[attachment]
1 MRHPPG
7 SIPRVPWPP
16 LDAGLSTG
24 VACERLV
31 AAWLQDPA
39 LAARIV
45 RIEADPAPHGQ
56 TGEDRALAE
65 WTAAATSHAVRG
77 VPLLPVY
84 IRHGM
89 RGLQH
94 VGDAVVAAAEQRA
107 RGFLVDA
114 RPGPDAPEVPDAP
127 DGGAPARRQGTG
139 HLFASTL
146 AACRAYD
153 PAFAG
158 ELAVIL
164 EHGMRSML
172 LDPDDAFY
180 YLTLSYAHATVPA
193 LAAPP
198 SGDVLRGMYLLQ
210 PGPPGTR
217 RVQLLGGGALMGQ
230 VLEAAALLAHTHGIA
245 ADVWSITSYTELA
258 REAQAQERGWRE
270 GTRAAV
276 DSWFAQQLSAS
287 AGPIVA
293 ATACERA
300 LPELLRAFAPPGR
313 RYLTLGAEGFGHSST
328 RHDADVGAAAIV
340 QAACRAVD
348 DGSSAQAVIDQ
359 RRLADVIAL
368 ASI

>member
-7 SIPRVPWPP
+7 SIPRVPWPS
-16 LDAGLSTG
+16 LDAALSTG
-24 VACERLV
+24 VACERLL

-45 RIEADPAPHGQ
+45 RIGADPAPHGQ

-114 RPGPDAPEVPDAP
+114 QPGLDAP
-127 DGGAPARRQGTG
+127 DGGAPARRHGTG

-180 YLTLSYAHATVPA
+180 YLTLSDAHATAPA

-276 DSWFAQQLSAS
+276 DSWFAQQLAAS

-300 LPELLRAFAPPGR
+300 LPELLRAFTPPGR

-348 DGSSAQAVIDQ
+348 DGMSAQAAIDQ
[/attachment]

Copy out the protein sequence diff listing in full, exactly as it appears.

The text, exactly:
1 MRHPPG
7 SIPRVPWPP
16 LDAGLSTG
24 VACERLV
31 AAWLQDPA
39 LAARIV
45 RIEADPAPHGQ
56 TGEDRALAE
65 WTAAATSHAVRG
77 VPLLPVY
84 IRHGM
89 RGLQH
94 VGDAVVAAAEQRA
107 RGFLVDA
114 RPGPDAPEVPDAP
127 DGGAPARRQGTG
139 HLFASTL
146 AACRAYD
153 PAFAG
158 ELAVIL
164 EHGMRSML
172 LDPDDAFY
180 YLTLSYAHATVPA
193 LAAPP
198 SGDVLRGMYLLQ
210 PGPPGTR
217 RVQLLGGGALMGQ
230 VLEAAALLAHTHGIA
245 ADVWSITSYTELA
258 REAQAQERGWRE
270 GTRAAV
276 DSWFAQQLSAS
287 AGPIVA
293 ATACERA
300 LPELLRAFAPPGR
313 RYLTLGAEGFGHSST
328 RHDADVGAAAIV
340 QAACRAVD
348 DGSSAQAVIDQ
359 RRLADVIAL
368 ASI

>member
-7 SIPRVPWPP
+7 SIPRVPWPS
-16 LDAGLSTG
+16 LDAALSTG
-24 VACERLV
+24 VACERLL

-45 RIEADPAPHGQ
+45 RIGADPAPHGQ

-114 RPGPDAPEVPDAP
+114 QPGLDAP
-127 DGGAPARRQGTG
+127 DGGAPARRHGTG

-180 YLTLSYAHATVPA
+180 YLTLSDAHATAPA

-276 DSWFAQQLSAS
+276 DSWFAQQLAAS

-300 LPELLRAFAPPGR
+300 LPELLRAFTPPGR

-348 DGSSAQAVIDQ
+348 DGMSAQAAIDQ